Near Mint Memories: Shades Of Black… Adam

I’m a huge fan of Captain Marvel (the one and only Fawcett incarnation, not Marvel’s rip-off); yet I was a little worried about writing this column. I’ve read a good amount of the original Fawcett published adventures, but I’ve by no means read a large percentage. Considering the storied history of Captain Marvel the fact that Black Adam is considered, by some, Cap’s ultimate villain is actually quite strange. You may ask why? Mr. Adam, you may be shocked to realize, actually only made one appearance during the “Fawcett-days” of Captain Marvel’s publishing history (which encompasses the years 1940-1953).

I’ve read that one appearance, and just about every other book with the Captain Marvel stable of characters since. I’m feeling tremendously relieved about writing a column on character that I’ve read every appearance of. Its the perfect time too, with the Black Adam centric six-part “Black Reign” arc currently unfolding in the pages of JSA and Hawkman. Yeah, I’m hoping the rest of the column will be a touch more interesting then the first couple of paragraphs. So, why don’t I give it a shot?

Adam, but no Eve

Black Adam, also known as Teth-Adam, made his one and only appearance in the classic Fawcett incarnation of the Captain Marvel Universe in Marvel Family #1, which was published in 1945. The original origin for Black Adam hasn’t changed all that much, even when you consider that there have been two reboots since.

In ancient Egypt 5,000 years ago, the wizard Shazam deigned to make Teth-Adam the first person bestowed with his power. Shazam unfortunately made a major error, and Adam, who Shazam dubbed Mighty Adam, attempted to take over Egypt. Shazam was more powerful, and banished him to the furthest star in the cosmos, for all-time.

All-time is a lot sooner than you would think in comics. Adam actually made it back to Earth in 1945. In the premiere issue of Marvel Family he did battle with Captain Marvel, Mary Marvel, and Captain Marvel Jr. The fifteen-page story was really more of a re-introduction of the three bearing the name Marvel, then about Black Adam. As each of the three are pulled into the story we are retold their origins. It certainly makes sense considering Fawcett was launching a new book at the time.
Holy-Mxyzptlk, Cap-Man! In typical campy Captain Marvel-fashion, the titanic villain that is impervious to attack is defeated when Uncle Marvel, Cap’s Uncle Dudley, tricks him into saying “Shazam.” Which of course triggers the villain’s transformation back to Teth-Adam. The 5,000-year-old, would-be, world-conqueror quickly crumbles into dust, and is no more.

That was until 1977.

The gold, and black attack is back!

After Fawcett’s demise in the early 50’s Captain Marvel and crew vanished from the publishing landscape. That is until DC relaunched the property in 1973. The writing and art team of E. Nelson Bridwell and Kurt Schaffenberger eventually brought Black Adam back in 1977’s Shazam #28. It certainly wouldn’t be another 30 years between appearances.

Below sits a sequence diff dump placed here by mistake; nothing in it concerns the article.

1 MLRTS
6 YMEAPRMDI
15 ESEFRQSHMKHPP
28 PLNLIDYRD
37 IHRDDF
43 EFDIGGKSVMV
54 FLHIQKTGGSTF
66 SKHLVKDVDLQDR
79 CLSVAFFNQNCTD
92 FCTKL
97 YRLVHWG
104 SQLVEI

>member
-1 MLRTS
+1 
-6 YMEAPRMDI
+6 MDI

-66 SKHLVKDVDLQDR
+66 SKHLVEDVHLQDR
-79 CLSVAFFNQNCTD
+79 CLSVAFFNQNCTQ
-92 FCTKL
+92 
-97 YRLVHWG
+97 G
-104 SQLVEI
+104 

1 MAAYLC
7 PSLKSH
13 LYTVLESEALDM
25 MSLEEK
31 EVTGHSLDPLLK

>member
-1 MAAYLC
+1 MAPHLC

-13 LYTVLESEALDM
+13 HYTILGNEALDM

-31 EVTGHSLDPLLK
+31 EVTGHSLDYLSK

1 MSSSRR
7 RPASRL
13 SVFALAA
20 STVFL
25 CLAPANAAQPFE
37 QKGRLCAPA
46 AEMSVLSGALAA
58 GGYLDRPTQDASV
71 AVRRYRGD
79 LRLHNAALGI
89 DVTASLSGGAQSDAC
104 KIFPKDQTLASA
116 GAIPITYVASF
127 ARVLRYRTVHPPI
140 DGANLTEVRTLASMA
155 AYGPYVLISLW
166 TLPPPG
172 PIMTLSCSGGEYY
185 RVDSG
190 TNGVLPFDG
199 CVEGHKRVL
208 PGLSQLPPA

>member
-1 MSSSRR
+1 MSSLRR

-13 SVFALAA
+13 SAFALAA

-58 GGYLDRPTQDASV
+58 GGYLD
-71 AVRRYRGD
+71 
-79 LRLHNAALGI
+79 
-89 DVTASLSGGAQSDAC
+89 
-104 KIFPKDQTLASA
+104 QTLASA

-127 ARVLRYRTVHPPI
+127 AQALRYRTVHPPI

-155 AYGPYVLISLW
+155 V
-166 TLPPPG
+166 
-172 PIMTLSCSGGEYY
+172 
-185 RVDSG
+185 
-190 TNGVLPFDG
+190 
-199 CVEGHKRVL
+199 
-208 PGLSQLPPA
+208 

As a good example to the difference in storytelling between yesterday and today: Not counting the title page (which back in the day was used as a hook) it takes Dr. Thaddeus “Bodog” Sivana (Cap’s true arch nemesis) exactly two panels to reincarnate Black Adam. That’s not two issues, or even two pages. While it was more than thirty years of real-time, Sivana accomplishes the task with no fanfare. If this were an issue of Ultimate Spider-Man, instead of two panels it would take at least two issues to tell that much story. The entire plotline of this issue, if it were an Ultimate, would have encompassed about seven issues. Ah the simple comics of the 70’s.

Another great example of how “70s” this comic is? Well, Black Adam is beaten exactly the same way as last time. Uncle Dudley once again tricks Adam into saying the “magic word.” Captain Marvel then levels Teth-Adam with an “amnesia” punch. This wasn’t the end of Black Adam; he showed up a handful more times pre-Crisis, but there wasn’t much else of real value.

Also in issue #28 of DC’s Shazam series was the list of where Black Adam draws his powers. The wizard Shazam’s name actually breaks down to give the God where the characters draw their powers. Below is both Captain Marvel’s as well as Black Adam’s source of power.

Captain Marvel

Solomon – Wisdom
Hercules – Strength
Atlas – Stamina
Zeus – Power
Achilles – Courage
Mercury – Speed

Black Adam

Shu – Stamina
Hershef – Strength
Amon – Power
Zehuti – Wisdom
Anpu – Speed
Menthu – Courag

New beginning: a fit, a start, and then alas stillborn

After Crisis On Infinite Earths the Marvel Family who used to occupy “Earth S” in DC’s multiverse had to be integrated into the DC Universe proper. This gave the powers-that-be the opportunity to reintroduce Captain Marvel and the entire crew once again. Following the Legends miniseries, DC’s second company-wide crossover, the time was deemed right.

1987 saw Captain Marvel as a member of the new Justice League and a brand new origin in the four-part Shazam: The New Beginning. Written by Roy Thomas with art by Tom Mandrake; this was an attempt to bring the Marvel’s into the 80’s. Black Adam was made an integral part in the origin of Billy Batson (Captain Marvel’s secret identity) and his early days as Captain Marvel.

The series took a very 80’s approach going with a grim tone, and didn’t really work out as planned. This mini had none of the magic that the classic Fawcett books brought to Cap, and was a misfire the grandest sense.

The mini was followed by a few appearances of the “new” Captain Marvel in the pages of the short-lived Action Comics Weekly. Cap fought another big-time old school villain, Captain Nazi, in those pages. The final appearance in ACW made us aware of the soon to come ongoing Shazam series. Thankfully this didn’t happen, and thus Black Adam, version 2.0, was never seen again.

He’s back and badder than ever!